Today is World Environment Day and the UN’s focus this year is on the plastic pollution crisis. While plastic has become a vital part of everyday life, experts warn that its annual production could treble over current levels by 2060. At the current recycling rate of 9% that would be a recipe for disaster. The only way out of this mess is to use less plastic and recycle more
The world now produces 460 million tonnes of plastic every year – double of what it did 20 years ago – and at the current rate plastic production will treble by 2060. That’s because affordable, durable and flexible plastic is in everything from packaging to clothes and beauty products.
Unfortunately, more than two-thirds of plastic products – such as packaging – have a short useful life, and they add to the pile of toxic waste. Globally, only 9% of plastic waste is recycled, while 22% finds its way into landfills, oceans, rivers, lakes and other reservoirs where it not only damages the soil and poisons groundwater but also chokes marine life and enters the food chain, posing a serious health hazard. Two Main ProblemsRavi Agarwal, director of the environmental NGO Toxics Link, says plastics have two main problems. “Firstly, they are not biodegradable as waste, which globally exceeds 350 million tonnes (MT) a year. They can persist for hundreds of years as waste.”
Agarwal is an expert who has worked in the fields of waste and circularity for years. He says more than 5.3 trillion plastic pieces are already in the oceans. They can be found in every corner of the Earth, down to the Mariana Trench – the deepest point in the ocean – as floating masses in ocean gyres, and in fish and birds that mistake it for food.
“Plastics have become new ‘bio-forms’ entangled with living creatures, not infrequently killing them. Microplastics, which are 5mm in size or less, have been found in fish, drinking water, human blood and in soil.”
The second problem, Agarwal says, is that “plastics are often carriers of very toxic chemicals that have been introduced to make them usable.” Heavy metals like chromium, endocrine disrupting chemicals (EDC) like BPA (bisphenol A), phthalates, BFRs (flame retardants), etc, leach out from plastic packaging and products like feeding bottles, teethers and electronic products during use, or during waste disposal and recycling. They can cause cancer, neurological effects, etc, with even a low dose over a prolonged period.
Rivers Full Of Waste
Plastic touches every part of our lives. About 60% of material made into clothing – including polyester, acrylic and nylon – is plastic. Industrial fishing gear adds about 45,000 tonnes of plastic to the oceans every year. And plastic is even used in seed coatings for agriculture.
The OECD’s first Global Plastics Outlook report released last year noted that in 2019 alone, 6.1 MT of plastic waste had leaked into aquatic environments and 1.7MT had flowed into oceans. “There is now an estimated 30MT of plastic waste in seas and oceans, and a further 109MT has accumulated in rivers,” it said. So, even if plastic waste mismanagement stops today, the plastic that’s already in rivers will continue to leak into the oceans for decades.
Role In Global Warming
The United Nations Environment Programme (UNEP), which has been working on a legally binding instrument to deal with plastic pollution, says plastics also contribute to the climate crisis: “The production of plastic is one of the most energy-intensive manufacturing processes in the world. The material is made from fossil fuels such as crude oil, which are transformed via heat and other additives into a polymer. In 2019, plastics generated 1.8 billion MT of greenhouse gas emissions – 3.4% of the global total.”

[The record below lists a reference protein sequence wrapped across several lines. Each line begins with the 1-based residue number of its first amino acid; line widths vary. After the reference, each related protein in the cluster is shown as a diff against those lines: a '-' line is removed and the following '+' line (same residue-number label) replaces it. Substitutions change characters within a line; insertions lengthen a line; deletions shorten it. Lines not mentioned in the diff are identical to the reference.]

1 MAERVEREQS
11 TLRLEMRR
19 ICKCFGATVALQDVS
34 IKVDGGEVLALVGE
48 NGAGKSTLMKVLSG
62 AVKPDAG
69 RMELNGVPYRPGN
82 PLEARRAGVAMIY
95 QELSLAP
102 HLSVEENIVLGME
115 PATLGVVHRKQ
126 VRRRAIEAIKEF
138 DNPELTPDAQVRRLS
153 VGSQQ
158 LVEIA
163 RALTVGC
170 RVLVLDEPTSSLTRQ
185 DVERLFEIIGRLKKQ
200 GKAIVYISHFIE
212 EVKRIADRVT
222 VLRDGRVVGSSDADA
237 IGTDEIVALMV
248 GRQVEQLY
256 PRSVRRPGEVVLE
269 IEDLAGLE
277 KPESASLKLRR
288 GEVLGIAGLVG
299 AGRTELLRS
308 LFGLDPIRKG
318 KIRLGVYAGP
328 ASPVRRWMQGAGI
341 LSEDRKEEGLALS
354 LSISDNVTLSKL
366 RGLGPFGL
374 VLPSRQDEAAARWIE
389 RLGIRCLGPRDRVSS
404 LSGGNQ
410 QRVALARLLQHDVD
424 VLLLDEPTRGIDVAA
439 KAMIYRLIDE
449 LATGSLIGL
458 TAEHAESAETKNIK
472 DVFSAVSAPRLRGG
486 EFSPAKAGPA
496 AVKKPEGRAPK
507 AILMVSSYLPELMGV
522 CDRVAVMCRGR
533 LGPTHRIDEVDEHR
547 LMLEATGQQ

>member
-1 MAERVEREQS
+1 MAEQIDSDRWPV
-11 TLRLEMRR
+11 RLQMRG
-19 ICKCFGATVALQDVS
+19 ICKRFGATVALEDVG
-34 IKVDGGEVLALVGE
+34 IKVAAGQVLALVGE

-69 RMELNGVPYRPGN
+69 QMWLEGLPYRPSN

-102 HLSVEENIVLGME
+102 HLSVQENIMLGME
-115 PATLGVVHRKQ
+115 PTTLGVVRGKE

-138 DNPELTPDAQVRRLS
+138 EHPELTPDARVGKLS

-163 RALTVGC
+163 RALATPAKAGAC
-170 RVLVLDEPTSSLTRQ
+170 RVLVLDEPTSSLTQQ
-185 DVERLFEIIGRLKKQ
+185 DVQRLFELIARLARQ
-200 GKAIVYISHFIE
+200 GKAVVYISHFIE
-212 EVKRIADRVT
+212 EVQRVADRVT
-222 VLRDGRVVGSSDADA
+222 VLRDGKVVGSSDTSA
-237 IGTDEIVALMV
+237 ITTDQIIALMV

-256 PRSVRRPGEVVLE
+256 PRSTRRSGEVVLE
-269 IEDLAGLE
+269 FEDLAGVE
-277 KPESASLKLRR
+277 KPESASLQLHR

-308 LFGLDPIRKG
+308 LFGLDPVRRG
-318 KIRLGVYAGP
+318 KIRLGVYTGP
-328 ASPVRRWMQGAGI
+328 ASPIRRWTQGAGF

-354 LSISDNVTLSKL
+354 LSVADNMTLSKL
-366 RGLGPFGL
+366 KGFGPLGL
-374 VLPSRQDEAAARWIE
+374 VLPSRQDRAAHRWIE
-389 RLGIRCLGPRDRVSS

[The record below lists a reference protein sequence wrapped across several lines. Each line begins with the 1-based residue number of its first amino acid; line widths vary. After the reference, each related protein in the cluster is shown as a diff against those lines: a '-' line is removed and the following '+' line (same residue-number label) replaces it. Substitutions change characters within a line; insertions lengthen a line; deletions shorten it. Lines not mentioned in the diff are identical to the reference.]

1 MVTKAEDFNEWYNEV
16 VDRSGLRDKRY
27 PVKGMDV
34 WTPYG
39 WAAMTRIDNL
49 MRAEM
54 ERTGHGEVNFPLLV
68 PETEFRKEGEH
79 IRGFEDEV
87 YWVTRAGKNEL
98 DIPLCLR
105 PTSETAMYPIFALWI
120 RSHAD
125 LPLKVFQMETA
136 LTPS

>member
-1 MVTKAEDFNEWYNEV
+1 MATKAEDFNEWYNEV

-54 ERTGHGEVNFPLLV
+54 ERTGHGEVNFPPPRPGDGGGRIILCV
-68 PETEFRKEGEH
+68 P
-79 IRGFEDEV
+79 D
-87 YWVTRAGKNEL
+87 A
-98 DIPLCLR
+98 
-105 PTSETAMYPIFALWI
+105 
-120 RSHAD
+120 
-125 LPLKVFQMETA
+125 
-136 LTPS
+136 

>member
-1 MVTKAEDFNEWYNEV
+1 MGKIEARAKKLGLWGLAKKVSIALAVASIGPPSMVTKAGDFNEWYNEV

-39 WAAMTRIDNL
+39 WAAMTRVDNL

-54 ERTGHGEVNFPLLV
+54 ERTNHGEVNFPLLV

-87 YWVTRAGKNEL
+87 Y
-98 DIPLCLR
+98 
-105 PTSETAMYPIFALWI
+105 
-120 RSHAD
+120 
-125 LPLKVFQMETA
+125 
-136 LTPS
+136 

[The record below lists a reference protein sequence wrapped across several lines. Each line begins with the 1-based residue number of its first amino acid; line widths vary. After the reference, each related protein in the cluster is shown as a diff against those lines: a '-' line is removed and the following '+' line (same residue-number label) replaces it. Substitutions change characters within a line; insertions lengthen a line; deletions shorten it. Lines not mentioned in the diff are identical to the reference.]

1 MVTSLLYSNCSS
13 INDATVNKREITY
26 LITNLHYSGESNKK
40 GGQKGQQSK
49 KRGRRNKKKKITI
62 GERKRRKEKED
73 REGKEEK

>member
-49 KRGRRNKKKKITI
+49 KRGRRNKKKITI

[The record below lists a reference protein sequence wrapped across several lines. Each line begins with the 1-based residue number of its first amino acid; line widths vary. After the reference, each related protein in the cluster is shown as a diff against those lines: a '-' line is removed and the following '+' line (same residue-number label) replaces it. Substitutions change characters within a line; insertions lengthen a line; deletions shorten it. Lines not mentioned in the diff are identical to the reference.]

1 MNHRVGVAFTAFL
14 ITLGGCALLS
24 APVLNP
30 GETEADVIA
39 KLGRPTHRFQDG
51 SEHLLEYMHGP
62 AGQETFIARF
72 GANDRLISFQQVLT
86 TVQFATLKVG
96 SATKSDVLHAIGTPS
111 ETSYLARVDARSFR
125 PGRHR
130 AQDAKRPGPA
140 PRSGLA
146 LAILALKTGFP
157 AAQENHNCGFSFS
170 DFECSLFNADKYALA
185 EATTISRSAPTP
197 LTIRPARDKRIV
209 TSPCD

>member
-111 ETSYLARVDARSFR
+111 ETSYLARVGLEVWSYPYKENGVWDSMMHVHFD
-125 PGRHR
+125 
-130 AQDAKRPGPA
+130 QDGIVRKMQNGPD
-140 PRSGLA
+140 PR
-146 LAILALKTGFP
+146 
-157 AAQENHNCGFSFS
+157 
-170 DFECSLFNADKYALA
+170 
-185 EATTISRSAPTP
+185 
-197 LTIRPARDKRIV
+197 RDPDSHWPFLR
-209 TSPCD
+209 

Circularity Is The Answer
What’s the way out? Experts agree that it’s time to shift to a “circular” plastic economy in which plastic is not used and discarded but kept in the economy at its highest value for as long as possible.
“Clearly, we need to use plastic, but we need better management based on the principle of minimising what cannot be recycled; understanding the limits to recycling, and banning items like multilayered plastic,” says Sunita Narain, director general of Centre for Science and Environment (CSE), the New Delhi-based think tank on environmental issues.
But while systemic reform is needed, individual choices can also make a difference. That’s why many countries, including India, have taken a citizen-centric approach to avoid single-use plastic products wherever possible.
India already has a countrywide ban on single-use plastic, and this World Environment Day (June 5) it will make a big pitch for tackling plastic pollution as a key component of its Mission LiFE (Lifestyle For Environment) – a mass movement for an environmentally conscious lifestyle. Prime Minister Narendra Modi will himself appeal to citizens on the occasion to deal with plastic through collective actions.
Making Better Plastics
Should we aim to return to a plastic-free life? Agarwal is sceptical about the idea. “Technically, we can live without lastics, of course, but these materials have become integrated into almost all aspects of our lives today. Hence, contemporary life without plastics seems hard to conceive.”
Instead, he recommends making better, environment-friendly plastics. “This can be achieved by making materials that are degradable (bio-plastics), or using plant-based materials to break plastic’s link with fossil fuels. Secondly, toxic chemicals in plastics can be substituted with safer additives to make them easier to recycle. And finally, we can minimise plastic use by reducing packaging, eliminating non-essential or single-use plastics, and improving waste management and disposal.
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